Hazi A family card game, digitized

Secret Family Recipe

In my family, we'd always played a game we knew as "Hazi". The correct spelling of the name was never known, though. It could have been "Hausie" or "Hozzie", or any number of different permutations. It was a sort of Double Euchre variant, but we couldn't ever found anyone else who really knew the game like we did. So, one year for Christmas I decided to make a digital version of the game for my family to play. My vision was a bit more grand than what I could have accomplished. Even though I created a decent AI for offline single and local hotseat-playing, the online multiplayer mode I had planned for never came to fruition.

The Game Itself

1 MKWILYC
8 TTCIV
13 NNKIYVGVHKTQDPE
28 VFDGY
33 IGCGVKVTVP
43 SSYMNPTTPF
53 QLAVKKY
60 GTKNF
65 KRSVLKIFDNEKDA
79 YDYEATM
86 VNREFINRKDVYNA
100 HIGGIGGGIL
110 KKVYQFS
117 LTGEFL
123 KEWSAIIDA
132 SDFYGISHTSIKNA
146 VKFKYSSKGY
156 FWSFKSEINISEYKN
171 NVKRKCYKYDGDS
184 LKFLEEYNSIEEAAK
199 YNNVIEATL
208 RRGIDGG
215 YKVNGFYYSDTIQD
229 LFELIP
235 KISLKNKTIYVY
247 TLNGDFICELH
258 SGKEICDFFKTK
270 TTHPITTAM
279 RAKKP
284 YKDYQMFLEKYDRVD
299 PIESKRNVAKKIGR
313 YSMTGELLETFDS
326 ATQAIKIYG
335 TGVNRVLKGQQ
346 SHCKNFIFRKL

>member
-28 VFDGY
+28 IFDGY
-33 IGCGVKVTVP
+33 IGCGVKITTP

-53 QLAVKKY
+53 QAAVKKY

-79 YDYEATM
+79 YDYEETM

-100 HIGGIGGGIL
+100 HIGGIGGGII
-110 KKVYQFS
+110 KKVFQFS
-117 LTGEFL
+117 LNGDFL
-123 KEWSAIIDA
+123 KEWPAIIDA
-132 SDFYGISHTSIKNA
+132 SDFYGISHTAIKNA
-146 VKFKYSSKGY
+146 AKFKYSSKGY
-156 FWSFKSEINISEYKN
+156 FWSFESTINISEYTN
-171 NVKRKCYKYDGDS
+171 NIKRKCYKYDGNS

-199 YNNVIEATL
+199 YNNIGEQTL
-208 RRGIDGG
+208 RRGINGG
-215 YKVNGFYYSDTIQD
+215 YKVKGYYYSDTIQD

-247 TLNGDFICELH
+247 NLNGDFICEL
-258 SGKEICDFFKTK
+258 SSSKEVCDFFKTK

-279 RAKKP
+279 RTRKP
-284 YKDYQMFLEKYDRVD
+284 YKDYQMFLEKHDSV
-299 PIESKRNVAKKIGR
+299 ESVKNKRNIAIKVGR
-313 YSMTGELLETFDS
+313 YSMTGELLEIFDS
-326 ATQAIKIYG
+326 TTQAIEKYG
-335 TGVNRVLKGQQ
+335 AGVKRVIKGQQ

Hazi is played with a modified pinochle deck: it has every face card for each suit, twice (two jacks, two queens, etc). No number cards are used at all. There are two teams of two players, with partners sitting opposite each other. At the beginning of each round, each player is dealt eight cards. Starting to the left of the dealer, players bid on how many of the eight tricks in the round they can take. Four and five are safe bids, and then there is a Loner - where the player takes all 8 cards without any help from their partner, and the titular Hazi. For a hazi, the player who is bidding places two cards from their hand face-down, and only if they win the bid, they get two cards from their partner, who then sits out of the round. Whomever has the highest bid gets to declare the high suit, and then they must take the number of tricks they bid (or more), or else they lose points. When a high suit is declared, the Jacks of that suit become the most powerful card to play (the right bowers), and the jacks of the same color become the second most powerful card (the left bowers.) The rest of the round is played out in a series of tricks, with one player leading with a certain suit, and then each other player playing a card in that suit. If they can't play a card in-suit, they may play out-of-suit, which allows them to jump in with a card from the high suit. Whomever has the highest in-suit card (or highest high-suit card if any were played) wins the trick. At the end of the round points are scored, and the first team to get to 64 points or higher wins the game.